Potential impact of climate change on fisheries and aquaculture in Nigeria
Journal of Fisheries and Aquatic Science
Department of Forestry and Fisheries, Usmanu Danfodiyo University, Sokoto, Nigeria
Climate change have significant impacts on Nigeria’s freshwater and marine aquatic systems and hence on the country’s fisheries and aquaculture. Fisheries and aquaculture are highly vulnerable to changes in weather pattern and the impacts which could be negative or positive, vary from the coastal areas to the drier northern parts of the country. Elevated water temperatures affect fish physiological processes, thereby affecting spawning, survival of the juveniles, recruit into the exploitable phase of population, population size, production and yield. The impacts of increased flooding of the freshwater bodies will be negative through erosion of watershed, destruction of fish feeding and breeding habitats, decrease in primary productivity and alteration of the normal resilience of the aquatic systems, or positive in expansion of aquatic habitats for primary and fish productions especially during the dry season. Drought exacerbate draw down of the lakes and reservoirs and insufficient flow in the river basins for spawning and primary production thereby affecting fish production. Rise in the water level of the Atlantic ocean lead to intrusion of more salty water into the river delta areas and inundation of the coastal low-lying areas, thus affecting distribution of both the freshwater and marine fishes as a result of changes in the physical and chemical properties of the waters. The impacts ultimately affect fish population, production and supply, thereby affecting the livelihoods of over 26 million people engaged in the primary and secondary sectors of the fisheries industry, as well as food security of the country. The adaptation and mitigation strategies are based on the peculiar characteristics and interactions of fisheries and aquaculture within the framework of feasible policy instruments. Strategies and policy measures need to be evolved to combat the observable and projected impacts of climate change on fisheries and aquaculture in order to protect the livelihoods of the fishing communities and food security. © 2014 Academic Journals Inc.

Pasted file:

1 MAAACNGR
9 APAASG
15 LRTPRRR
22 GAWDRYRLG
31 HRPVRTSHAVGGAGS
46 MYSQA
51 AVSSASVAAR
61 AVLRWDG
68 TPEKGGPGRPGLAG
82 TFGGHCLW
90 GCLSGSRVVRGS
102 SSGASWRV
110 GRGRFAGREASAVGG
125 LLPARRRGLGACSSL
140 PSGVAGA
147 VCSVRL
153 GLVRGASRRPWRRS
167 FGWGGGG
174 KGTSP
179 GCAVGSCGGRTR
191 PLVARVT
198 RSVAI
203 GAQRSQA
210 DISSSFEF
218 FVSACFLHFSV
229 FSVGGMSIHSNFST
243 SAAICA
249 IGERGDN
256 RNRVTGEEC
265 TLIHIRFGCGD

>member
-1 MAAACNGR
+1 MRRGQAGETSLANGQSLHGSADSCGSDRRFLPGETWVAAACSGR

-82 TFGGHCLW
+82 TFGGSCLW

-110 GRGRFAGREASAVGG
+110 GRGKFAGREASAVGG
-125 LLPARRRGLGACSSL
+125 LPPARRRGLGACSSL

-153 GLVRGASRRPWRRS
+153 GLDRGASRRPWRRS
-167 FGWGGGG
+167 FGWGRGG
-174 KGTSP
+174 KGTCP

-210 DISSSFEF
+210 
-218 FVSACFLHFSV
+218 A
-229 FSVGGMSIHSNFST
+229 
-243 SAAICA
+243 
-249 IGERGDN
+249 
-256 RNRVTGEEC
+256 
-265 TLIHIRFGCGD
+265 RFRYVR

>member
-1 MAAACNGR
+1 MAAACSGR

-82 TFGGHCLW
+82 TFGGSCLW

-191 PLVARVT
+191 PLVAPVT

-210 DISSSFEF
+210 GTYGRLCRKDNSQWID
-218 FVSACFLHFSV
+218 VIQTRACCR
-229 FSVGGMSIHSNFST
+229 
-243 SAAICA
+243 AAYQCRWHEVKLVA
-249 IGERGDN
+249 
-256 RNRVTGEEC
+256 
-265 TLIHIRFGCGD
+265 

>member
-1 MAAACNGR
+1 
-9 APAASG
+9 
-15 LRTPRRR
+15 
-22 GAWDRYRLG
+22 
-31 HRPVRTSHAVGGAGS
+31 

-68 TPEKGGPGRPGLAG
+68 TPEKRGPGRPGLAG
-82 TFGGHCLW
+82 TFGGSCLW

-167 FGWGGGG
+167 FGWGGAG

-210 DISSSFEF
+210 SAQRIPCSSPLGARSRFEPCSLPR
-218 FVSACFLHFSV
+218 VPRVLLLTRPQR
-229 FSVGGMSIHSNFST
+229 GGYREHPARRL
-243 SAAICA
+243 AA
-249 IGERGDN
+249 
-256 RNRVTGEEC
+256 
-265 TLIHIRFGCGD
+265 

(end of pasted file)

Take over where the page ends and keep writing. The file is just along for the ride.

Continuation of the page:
aquaculture; climate change; climate effect; fishing community; fishing industry; flooding; food security; physiological response; population size; primary production; recruitment (population dynamics); spawning; survival; water temperature; Atlantic Ocean; Nigeria